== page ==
(751a) Molecular Mobility in Ultrathin Polymer Films
AIChE Annual Meeting
Thursday, November 7, 2013 - 3:15pm to 3:45pm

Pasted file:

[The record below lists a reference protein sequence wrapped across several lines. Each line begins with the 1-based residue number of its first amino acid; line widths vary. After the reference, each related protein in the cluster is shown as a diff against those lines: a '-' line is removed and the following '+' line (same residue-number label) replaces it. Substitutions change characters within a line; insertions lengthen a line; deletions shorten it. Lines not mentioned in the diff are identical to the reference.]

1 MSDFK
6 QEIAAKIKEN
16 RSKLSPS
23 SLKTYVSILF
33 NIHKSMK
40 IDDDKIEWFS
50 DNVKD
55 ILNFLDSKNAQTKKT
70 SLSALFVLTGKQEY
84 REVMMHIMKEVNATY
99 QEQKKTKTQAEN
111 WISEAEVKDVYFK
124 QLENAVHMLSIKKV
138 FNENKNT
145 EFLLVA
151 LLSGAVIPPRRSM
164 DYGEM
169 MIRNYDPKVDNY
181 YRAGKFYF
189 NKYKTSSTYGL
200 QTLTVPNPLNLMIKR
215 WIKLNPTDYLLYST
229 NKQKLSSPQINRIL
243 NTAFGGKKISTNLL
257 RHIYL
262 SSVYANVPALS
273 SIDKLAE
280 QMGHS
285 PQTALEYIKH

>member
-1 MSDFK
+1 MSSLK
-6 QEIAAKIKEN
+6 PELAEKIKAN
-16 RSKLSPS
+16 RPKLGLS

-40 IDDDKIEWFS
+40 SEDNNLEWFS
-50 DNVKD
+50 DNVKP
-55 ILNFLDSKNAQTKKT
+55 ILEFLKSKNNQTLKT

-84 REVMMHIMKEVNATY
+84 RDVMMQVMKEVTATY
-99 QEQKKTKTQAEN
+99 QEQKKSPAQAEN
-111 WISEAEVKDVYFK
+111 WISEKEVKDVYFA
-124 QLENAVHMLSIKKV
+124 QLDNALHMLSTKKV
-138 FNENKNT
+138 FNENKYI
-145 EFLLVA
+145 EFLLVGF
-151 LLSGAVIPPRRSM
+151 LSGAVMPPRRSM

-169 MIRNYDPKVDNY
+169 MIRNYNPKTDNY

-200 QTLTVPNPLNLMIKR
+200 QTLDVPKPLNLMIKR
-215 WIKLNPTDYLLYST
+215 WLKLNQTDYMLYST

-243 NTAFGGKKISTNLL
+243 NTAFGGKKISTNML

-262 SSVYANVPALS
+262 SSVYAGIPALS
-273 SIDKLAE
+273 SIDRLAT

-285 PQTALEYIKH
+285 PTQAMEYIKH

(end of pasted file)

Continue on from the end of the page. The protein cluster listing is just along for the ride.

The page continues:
Central to the advancement of many technologies is the miniaturization of functional devices to the nanometer length scale. As polymers continue to play a prominent role in material solutions in meeting the challenges of reducing size, they are increasingly being utilized at length scales that are approaching the dimensions of the unperturbed macromolecule. Furthermore, with decreasing the confining dimension to the nanoscale an increasingly larger fraction of molecules are in direct contact with solid surfaces. As a consequence, in ultrathin polymer films, molecular mobility can differ significantly from the bulk. Here we present a non-contact method to measure the viscoelastic properties of supported thin polymer films. The approach is based on the blow-off method originally developed to measure viscosity in monolayer films of molecular liquids. The method entails flowing gas under laminar flow conditions through a narrow channel in order to generate a well-define shear stress on a properly placed sample and subsequently measuring the deformation. Our design is modernized in numerous ways, including, the ability to simultaneously control the gas and substrate temperature. In combination with hole- and edge- dewetting experiments, the new blow-off features will allow for the measurement of time- and temperature-dependent viscoelastic properties of thin polymer films.